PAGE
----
Neanderthals reveal their diet with oldest excrement

Researchers found traces of 50,000-year-old Neanderthal poop, the oldest ever discovered from the human family tree, at the El Salt site in southern Spain.

A. Sistiaga

I would like to picture the first discovery of Neanderthal poop as a moment worthy of a National Geographic special. The plucky archaeologist sits covered in dust, patiently chipping away at the bottom of a pit, when a familiar shape starts to take form. She whisks a brush back and forth. A breathless narrator whispers, “She’s found it. After all these years.”

That’s how I imagined it. But in reality ancient poop is most likely to get squashed flat if it’s preserved at all, just an organic smear buried in the dirt. When geoarchaeologist Ainara Sistiaga found the first remains of Neanderthal dung at the El Salt site in southern Spain, she tells me, it appeared not as a fossilized lump but as peaks representing chemicals on an instrument’s readout.

“I didn’t know it was there at first,” says Sistiaga. She was a Ph.D. student at MIT, working at the Spanish site and looking for chemical traces of cooked food in the fire pits of Neanderthals that lived 40,000 to 60,000 years ago.

But in the remains of these cooking pits, resting on layers of sediment, charcoal and ash, Sistiaga and her colleagues hit a different kind of jackpot: Neanderthal excrement. Telltale molecules called sterols and stanols are found in fecal material, and in particular the ratios of certain types of chemicals in a group of lipids called 5β-stanols indicate human feces.

Scientists have used these biomarkers, as they’re known, to study fecal pollution in waterways and even to study the diets and population movements of ancient Romans and Native Americans. But never before has anyone found or tried to study such old poop from humans or their close relatives, the Neanderthals.

The Neanderthals at El Salt were omnivores, Sistiaga and colleagues report June 25 in PLOS ONE. They consumed mostly meat, but ate at least some veggies too. One of the compounds found at high levels, coprostanol, comes from the breakdown of cholesterol by microbes in the gut and is a good indicator of meat in the diet. Another, called 5β-stigmastanol, was found in one of five fecal samples and is made during the digestion of plants.

El Salt is a fascinating place to study ancient diets, says Sistiaga, who is now at the University of La Laguna in Tenerife, Spain. The site, which is still being excavated, includes numerous cooking pits or fireplaces, plus butchered animal bones, Neanderthal teeth and stone tools that show Neanderthals occupied the site off and on over thousands of years.

The five fecal fossils, or coprolites as archaeologists call them, turned up in fireplaces at the site. “They wouldn’t be preserved if the fires were active,” Sistiaga says; they would have burned up. The Neanderthals probably deposited them in fire pits that hadn’t been used for a while, perhaps converting old pits into handy latrines. Sistiaga says that where the coprolites turned up — above buried ashes but without new sediments in between — suggests that the cooking pits had not been abandoned for very long, at least not long enough for new sediments to have formed.

As for what was on the Neanderthal dinner plate, there’s been plenty of controversy. Long thought to be mainly top-level carnivores, the emerging picture is that Neanderthals gathered and even cooked a range of plants. Tiny plant fossils turned up in some of their massive tartar buildup, though as I wrote last year anthropologists have also suggested some of the plant material might have come from Neanderthals eating herbivores, including their plant-filled stomach contents.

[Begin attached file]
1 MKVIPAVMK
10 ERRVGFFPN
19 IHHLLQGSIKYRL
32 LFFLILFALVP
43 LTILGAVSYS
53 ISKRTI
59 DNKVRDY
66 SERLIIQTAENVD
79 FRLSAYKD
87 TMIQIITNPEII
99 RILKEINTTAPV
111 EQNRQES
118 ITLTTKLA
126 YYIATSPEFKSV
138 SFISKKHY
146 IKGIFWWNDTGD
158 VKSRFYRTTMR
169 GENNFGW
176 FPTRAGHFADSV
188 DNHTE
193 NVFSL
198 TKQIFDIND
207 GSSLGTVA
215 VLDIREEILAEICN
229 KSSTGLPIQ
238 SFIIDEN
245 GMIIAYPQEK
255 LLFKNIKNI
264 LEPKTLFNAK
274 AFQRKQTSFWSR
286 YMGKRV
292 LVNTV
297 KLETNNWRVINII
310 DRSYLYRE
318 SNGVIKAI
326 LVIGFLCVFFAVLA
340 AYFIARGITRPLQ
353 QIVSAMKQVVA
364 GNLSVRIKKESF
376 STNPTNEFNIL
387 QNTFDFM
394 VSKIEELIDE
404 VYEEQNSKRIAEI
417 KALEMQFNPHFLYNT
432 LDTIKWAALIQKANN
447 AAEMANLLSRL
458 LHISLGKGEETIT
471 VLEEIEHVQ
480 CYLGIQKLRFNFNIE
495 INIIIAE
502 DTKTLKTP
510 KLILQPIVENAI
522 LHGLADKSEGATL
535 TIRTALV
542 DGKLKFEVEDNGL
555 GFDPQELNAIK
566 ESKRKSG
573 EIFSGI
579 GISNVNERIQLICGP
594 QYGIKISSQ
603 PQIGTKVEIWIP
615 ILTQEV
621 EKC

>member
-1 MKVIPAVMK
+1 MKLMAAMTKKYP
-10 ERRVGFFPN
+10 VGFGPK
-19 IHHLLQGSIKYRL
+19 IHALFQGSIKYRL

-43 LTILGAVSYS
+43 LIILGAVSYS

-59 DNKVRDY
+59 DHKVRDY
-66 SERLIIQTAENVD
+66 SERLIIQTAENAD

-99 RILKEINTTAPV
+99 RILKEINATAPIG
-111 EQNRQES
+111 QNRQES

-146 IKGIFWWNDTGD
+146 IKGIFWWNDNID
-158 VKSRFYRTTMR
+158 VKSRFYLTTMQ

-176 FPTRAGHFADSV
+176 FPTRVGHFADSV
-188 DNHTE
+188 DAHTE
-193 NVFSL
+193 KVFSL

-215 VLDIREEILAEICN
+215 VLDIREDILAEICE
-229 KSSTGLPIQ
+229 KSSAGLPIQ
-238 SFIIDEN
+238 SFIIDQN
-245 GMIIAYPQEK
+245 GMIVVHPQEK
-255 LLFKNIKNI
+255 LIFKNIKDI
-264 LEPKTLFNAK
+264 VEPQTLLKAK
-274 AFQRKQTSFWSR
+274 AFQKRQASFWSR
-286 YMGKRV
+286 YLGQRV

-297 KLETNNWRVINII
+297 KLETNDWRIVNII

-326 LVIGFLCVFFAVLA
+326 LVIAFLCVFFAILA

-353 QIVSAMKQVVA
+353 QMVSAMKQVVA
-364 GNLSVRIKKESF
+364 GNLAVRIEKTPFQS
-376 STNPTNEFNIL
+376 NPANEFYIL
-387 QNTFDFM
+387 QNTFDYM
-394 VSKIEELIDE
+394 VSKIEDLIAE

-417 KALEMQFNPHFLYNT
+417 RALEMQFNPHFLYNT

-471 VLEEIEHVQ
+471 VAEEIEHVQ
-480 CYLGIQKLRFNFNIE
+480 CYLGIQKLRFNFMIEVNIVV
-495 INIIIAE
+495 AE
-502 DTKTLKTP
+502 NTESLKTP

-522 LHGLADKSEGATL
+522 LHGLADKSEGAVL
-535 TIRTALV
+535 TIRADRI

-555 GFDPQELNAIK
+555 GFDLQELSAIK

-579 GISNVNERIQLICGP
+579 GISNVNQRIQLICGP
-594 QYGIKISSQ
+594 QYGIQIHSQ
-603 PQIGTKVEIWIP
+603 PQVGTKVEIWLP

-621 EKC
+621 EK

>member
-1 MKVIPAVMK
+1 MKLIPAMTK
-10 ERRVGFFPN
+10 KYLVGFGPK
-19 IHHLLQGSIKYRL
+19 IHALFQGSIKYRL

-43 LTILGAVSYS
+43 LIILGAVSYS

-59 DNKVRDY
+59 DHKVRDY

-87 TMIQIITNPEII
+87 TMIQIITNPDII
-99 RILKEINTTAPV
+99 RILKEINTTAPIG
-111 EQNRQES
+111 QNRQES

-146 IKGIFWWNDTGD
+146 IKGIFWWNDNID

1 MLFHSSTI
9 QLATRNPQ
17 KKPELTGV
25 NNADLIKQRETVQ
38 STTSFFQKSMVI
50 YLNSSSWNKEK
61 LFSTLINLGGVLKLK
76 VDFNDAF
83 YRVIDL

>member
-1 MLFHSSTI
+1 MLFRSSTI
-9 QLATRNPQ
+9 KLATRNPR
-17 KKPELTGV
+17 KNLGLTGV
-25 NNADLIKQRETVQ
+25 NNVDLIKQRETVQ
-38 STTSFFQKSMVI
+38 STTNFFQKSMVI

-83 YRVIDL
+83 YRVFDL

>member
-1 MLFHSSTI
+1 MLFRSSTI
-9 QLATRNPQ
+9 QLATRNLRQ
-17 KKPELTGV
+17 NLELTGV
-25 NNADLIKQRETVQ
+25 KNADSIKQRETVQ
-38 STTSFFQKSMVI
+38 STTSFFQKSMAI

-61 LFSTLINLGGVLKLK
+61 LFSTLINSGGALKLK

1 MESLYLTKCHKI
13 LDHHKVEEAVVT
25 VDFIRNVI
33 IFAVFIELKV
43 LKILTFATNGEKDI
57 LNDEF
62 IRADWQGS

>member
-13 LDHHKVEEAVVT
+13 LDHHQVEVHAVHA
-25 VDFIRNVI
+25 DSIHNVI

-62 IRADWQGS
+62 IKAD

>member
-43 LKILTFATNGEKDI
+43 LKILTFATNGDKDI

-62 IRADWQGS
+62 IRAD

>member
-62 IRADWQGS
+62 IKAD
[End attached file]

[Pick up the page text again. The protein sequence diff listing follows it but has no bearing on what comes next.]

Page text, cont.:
Much hay has also been made about translating what our ancestors ate into a rational healthy diet for today. (For an interesting overview of some of the recent research and the battle over the ills of carbs versus fats, see this recent article in Aeon.) The upshot, as I see it, is that the tide is rolling against the low-fat diets of the past couple decades and toward blaming more of our dietary woes on carbohydrates, especially the refined and processed varieties like those that make up my beloved croissants. Green vegetables, the one thing it’s hard to get people to eat if they have lots of choices, remain beyond reproach.

Those who consider themselves to be paleodieters of one variety or another (and there are many varieties) generally hold as a premise the human body has been poorly equipped by our evolutionary ancestors to handle high loads of carbs. In some cases paleodieters even eschew anything that a perceived Paleo Man would not have had access to. If our Neanderthal cousins at El Salt are any indication, this means eating a lot of cooked deer and goat. I certainly don’t know what the optimal human diet is at this point, but I will quote Sistiaga: “We are not living the way they were.”

To learn more about how the human diet evolved, Sistiaga and her colleagues are next aiming even further back, to the 2-million-year-old human ancestors at the Olduvai Gorge in Tanzania. By looking for traces of ancient feces there and by analyzing the fecal fingerprints of wild gorillas and chimps in Uganda, they hope to help piece together the story of diet’s evolution.

Follow me on Twitter: @GoryErika

Editor’s Note: This story was updated on June 27, 2014, to delete an incorrect reference to the fossil remains of Lucy, which were found in Ethiopia, not Tanzania.

Erika Engelhaupt is a freelance science writer and editor based in Knoxville, Tenn.

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